Yu-cheng Sieh
Tamkang University, Taiwan



In an attempt to compare how orthography and phonology interact in EFL learners with different reading abilities, online measures were administered in this study to two groups of university learners, indexed by their reading scores on the Test of English for International Communication (TOEIC). In terms of accuracy, the less-skilled learners performed significantly more poorly than the skilled learners in Nonword Reading, Word Reading, and Rhyme Detection. With regard to reaction times, the less-skilled learners also responded significantly more slowly while they read nonwords and vocabulary words. Nevertheless, both groups performed comparably on Rhyme Detection when asked to decide whether word pairs varied in their orthographic (O) and phonological (P) similarity (S) or difference (D). A further investigation on the test items revealed that the two groups performed comparably in accuracy only when a pair of words was orthographically similar and phonologically similar (OSPS). Intriguingly, the most significant between-group difference occurred when a pair of words was orthographically similar but phonologically different (OSPD), suggesting that orthography played a bigger role in word recognition among less-skilled learners. In contrast, the two groups performed non-differentially in reaction times only when a pair of words was orthographically different but phonological similar (ODPS), suggesting that the skilled learners relied more on phonology in word recognition and might have slowed down as a consequence. Taken together, the results seem to suggest that the less-skilled learners had significantly weaker word recognition skills and phonological representations of English words, which might be attributed to their over-reliance on orthography during word recognition processes.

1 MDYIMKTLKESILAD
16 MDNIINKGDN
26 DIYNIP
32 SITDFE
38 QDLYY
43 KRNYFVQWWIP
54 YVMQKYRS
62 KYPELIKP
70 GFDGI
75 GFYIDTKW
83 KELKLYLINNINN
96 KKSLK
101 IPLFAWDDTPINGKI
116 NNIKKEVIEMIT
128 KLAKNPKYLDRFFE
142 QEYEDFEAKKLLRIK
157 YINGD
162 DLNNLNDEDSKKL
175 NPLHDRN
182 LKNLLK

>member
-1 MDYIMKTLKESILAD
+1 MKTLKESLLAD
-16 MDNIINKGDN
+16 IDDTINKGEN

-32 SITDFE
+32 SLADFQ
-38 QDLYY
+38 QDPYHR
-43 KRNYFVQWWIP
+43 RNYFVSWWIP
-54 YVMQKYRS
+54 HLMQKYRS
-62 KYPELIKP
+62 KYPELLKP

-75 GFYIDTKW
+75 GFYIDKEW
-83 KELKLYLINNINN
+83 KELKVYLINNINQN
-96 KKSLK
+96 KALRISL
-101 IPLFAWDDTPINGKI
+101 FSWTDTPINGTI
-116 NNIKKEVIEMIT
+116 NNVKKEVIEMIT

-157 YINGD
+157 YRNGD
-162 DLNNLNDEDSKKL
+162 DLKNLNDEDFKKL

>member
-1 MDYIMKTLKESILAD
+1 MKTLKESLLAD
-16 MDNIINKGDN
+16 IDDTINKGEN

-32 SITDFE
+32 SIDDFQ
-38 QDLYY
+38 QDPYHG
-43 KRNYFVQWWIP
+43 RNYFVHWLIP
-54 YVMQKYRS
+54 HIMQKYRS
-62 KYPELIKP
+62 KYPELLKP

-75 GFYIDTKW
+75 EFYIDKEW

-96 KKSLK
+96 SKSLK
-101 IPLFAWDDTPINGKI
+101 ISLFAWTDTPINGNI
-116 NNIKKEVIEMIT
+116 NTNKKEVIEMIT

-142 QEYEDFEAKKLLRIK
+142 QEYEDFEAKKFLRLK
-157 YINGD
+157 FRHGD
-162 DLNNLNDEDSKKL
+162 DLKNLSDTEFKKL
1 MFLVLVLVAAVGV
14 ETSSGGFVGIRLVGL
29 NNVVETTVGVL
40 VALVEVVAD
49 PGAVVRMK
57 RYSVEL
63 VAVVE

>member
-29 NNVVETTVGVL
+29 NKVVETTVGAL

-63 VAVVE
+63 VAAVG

Key Words:EFL, orthography, phonology, word recognition, university learners